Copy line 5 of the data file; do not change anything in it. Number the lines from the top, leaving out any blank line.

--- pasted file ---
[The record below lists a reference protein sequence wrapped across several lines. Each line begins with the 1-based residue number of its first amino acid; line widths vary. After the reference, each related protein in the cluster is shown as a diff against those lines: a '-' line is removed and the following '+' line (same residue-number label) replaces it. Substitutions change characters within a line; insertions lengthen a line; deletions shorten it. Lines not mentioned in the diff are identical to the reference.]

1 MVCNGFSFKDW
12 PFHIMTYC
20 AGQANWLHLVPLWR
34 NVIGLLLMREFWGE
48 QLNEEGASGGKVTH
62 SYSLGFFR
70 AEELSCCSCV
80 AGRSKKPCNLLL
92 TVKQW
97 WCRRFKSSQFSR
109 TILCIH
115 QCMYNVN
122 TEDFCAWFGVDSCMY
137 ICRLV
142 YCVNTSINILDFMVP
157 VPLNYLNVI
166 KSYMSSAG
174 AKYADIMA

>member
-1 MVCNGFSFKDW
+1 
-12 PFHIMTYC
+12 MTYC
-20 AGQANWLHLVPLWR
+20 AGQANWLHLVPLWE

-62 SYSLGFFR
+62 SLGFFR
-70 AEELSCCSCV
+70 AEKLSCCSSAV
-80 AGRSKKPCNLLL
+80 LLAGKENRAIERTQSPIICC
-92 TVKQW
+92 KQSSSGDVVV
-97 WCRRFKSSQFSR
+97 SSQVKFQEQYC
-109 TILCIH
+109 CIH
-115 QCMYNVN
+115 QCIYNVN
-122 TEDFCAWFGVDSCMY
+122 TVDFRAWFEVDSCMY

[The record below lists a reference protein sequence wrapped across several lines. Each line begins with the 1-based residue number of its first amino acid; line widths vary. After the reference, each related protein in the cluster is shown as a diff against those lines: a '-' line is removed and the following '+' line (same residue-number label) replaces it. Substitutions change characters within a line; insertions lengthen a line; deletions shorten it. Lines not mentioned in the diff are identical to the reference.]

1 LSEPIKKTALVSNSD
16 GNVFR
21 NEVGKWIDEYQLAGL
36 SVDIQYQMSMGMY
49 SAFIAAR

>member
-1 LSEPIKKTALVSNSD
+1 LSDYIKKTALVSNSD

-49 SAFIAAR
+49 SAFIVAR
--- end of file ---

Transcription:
34 NVIGLLLMREFWGE